Peer Mediation: Definition & Steps

Instructor: Gaines Arnold
This lesson describes what peer mediation is and how a program can be set up in a classroom, a school, or a school district. Examples of schools that are good candidates for peer mediation and of a pilot program tried in a school classroom will be covered.

At Wit's End

Ms. Brown was getting frustrated. It seemed that instead of using her ability and teaching degree to instruct her room full of fourth graders, she was instead tasked with babysitting. Her days were filled with stopping petty bickering, dirty looks, and fights. As an idealist, she had believed that she was getting into teaching to provide a valuable service for young people. She wanted to start them on the road to a lifetime of productive learning, but instead was a glorified referee.

Then she read about a program started at a school in another district. She had heard about peer mediation before, but had never seen it implemented, was not sure how it worked, and was skeptical regarding its efficacy. But Ms. Brown had to find some way to spend more time as a teacher and less as a judge. She looked into a few programs and received permission from her principal and the school board to begin a pilot program.

What is Peer Mediation?

She learned that peer mediation techniques taught students to resolve problems on their own. It was a means of resolving conflict by creating solutions and sharing the problem solving duties amongst the involved parties. Ms. Brown talked to her class about the peer mediation options available to them and they agreed to participate. After the parents signed permission slips and were made aware of the research that substantiated the efficacy of this approach, Ms. Brown's fourth grade class began training to be peer mediators.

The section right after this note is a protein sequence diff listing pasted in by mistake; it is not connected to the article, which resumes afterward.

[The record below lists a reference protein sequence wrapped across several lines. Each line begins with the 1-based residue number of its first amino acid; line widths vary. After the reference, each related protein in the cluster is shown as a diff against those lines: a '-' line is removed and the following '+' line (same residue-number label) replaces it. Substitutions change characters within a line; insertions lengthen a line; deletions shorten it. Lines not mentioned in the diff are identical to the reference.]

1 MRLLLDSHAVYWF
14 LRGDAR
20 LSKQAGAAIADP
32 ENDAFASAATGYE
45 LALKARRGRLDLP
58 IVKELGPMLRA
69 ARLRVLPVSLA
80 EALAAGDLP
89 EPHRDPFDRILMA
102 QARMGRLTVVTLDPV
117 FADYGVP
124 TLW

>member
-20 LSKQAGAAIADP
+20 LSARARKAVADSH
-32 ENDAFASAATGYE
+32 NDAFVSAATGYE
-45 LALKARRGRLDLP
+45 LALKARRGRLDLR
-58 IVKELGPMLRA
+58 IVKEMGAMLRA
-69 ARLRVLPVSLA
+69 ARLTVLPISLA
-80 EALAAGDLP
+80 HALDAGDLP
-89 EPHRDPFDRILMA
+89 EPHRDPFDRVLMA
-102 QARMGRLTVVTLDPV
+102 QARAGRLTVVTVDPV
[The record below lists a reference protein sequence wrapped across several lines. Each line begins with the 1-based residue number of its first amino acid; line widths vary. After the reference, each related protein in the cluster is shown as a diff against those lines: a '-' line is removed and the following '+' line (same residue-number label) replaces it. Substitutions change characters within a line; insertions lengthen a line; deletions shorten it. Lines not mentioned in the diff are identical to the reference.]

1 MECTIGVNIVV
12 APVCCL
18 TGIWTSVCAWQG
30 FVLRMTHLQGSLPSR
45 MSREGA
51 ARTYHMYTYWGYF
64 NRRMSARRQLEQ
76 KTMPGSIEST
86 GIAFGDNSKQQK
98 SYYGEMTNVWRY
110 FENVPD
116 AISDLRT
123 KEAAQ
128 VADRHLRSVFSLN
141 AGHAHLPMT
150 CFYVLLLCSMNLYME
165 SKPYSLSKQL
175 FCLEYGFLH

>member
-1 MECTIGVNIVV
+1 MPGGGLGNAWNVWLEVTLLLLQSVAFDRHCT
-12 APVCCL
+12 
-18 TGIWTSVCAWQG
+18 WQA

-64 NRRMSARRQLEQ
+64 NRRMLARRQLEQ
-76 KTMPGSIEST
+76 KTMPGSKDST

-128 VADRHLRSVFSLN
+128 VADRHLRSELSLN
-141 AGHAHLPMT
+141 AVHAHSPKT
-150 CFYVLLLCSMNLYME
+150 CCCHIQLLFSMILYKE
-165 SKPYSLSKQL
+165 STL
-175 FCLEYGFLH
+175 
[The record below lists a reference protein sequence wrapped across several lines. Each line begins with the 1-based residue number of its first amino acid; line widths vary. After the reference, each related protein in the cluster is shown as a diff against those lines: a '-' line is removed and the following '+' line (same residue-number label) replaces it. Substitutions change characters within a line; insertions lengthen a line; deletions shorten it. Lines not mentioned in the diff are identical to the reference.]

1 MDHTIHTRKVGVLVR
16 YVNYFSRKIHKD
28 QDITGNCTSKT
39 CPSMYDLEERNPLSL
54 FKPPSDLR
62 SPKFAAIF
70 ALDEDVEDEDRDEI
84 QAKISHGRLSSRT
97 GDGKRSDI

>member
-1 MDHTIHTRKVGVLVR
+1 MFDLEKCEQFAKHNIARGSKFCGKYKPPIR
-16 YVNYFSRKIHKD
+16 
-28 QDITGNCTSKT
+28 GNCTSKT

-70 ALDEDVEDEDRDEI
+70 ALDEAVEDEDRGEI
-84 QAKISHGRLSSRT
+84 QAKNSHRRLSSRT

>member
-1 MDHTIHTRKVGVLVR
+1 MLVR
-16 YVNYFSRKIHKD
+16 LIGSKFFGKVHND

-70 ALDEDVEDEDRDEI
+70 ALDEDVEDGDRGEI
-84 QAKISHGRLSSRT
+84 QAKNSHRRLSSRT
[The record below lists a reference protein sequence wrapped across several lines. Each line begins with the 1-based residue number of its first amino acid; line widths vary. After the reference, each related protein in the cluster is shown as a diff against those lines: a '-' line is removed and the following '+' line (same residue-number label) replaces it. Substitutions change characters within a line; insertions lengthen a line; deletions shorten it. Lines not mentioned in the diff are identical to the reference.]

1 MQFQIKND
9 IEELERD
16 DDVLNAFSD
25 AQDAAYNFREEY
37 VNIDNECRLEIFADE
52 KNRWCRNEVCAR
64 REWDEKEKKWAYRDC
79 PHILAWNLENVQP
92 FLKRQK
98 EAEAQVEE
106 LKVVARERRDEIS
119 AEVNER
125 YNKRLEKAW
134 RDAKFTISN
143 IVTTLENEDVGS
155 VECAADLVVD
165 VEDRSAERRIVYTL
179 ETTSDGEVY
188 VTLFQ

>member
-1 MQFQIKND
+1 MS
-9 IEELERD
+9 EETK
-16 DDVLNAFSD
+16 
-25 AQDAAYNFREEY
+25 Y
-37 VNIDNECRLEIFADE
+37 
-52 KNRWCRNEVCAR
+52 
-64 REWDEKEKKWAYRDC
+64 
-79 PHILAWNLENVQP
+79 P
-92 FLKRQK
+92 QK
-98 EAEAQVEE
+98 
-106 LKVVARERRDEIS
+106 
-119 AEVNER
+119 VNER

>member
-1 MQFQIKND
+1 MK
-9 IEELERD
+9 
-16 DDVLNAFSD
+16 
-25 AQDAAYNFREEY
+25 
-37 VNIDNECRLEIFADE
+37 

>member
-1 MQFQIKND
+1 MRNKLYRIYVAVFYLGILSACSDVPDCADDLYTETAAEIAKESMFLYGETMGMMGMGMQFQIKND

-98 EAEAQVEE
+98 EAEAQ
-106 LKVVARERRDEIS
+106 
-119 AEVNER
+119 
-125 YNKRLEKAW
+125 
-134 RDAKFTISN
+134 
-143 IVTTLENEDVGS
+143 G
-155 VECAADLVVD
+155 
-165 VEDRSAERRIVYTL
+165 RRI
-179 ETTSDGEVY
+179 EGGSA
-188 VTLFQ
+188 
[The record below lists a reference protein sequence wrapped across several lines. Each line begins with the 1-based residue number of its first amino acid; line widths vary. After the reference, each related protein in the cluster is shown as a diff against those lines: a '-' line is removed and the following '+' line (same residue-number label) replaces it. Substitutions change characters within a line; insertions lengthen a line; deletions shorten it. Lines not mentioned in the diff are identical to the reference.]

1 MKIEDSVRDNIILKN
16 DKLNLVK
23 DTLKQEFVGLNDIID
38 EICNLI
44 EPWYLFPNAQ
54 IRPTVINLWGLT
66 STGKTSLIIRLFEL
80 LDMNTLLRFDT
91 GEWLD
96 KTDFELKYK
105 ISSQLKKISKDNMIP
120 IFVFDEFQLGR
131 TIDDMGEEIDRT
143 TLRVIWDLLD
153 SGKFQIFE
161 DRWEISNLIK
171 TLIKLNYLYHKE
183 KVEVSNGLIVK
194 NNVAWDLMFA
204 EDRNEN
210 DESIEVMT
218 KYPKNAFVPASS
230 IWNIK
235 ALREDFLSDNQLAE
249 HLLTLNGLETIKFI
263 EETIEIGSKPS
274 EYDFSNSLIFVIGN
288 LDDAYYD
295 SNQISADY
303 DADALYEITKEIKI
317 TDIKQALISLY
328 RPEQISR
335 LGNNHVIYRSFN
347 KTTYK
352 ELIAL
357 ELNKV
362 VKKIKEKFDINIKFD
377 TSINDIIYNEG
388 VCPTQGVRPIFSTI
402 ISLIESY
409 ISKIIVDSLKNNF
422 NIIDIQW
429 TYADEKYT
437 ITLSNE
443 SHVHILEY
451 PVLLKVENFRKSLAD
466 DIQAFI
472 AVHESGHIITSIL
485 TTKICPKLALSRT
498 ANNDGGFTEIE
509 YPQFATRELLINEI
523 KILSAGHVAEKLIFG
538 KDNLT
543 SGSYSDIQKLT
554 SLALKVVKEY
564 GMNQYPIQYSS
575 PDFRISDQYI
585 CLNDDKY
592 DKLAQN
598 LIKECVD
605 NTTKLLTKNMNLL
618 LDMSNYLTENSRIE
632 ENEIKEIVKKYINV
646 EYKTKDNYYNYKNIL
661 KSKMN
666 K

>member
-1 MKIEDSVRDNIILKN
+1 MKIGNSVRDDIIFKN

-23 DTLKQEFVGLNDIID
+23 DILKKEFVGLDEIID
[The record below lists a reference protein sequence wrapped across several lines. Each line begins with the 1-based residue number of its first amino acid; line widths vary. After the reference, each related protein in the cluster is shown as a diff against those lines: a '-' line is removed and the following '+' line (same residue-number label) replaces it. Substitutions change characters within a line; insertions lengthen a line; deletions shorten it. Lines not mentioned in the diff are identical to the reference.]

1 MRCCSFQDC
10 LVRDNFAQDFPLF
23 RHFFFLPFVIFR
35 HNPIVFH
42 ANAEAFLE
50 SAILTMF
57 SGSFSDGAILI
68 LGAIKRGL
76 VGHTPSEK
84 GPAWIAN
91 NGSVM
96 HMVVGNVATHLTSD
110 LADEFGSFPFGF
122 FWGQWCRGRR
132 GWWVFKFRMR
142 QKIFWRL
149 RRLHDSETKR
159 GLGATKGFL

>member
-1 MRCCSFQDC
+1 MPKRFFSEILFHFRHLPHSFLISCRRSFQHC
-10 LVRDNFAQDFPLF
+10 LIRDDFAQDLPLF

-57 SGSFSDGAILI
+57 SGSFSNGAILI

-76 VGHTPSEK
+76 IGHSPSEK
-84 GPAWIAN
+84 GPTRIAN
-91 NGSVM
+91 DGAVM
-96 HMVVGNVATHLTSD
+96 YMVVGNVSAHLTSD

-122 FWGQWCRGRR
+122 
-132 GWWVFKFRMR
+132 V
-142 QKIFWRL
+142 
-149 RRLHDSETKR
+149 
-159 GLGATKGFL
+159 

The students of Ms. Brown's class learned that there was more than one method of peer mediation that they could choose from. Either they could elect students within the class to be trained as mediators who would help solve disputes, or they could all be trained in the mediation process and work out solutions as problems occurred. Ms. Brown shared with them how they could use either method to work out their problems. The students decided to use both approaches. They could either work out their issues together or choose a trusted mediator from among their classmates to help resolve a problem.

A Mediation Atmosphere

Some schools are not good candidates for peer mediation because it requires dedication to make the program successful. The first ingredient is a belief from all parties involved that this process will work. This requires, as is the case with Ms. Brown and her class above, that the students, teachers, and administration be firmly convinced that this process will succeed. Every student body is filled with conflict (as is the case in any situation where a diverse group is focused on a common goal), but for peer mediation to work these conflicts have to be numerous enough and minor enough that students can effectively resolve them and maintain personal interest in the program. Finally, a peer mediation coordinator who is dedicated to the program is needed. In the scenario, this is Ms. Brown. If all of these criteria are met (dedicated administration, involved students, necessary conflict, and a coordinator) it is time to start training mediators.

How Can Students Become Peer Mediators?

All of the students went through a training program that they worked at for an hour a day for two weeks. The program was done in three steps:

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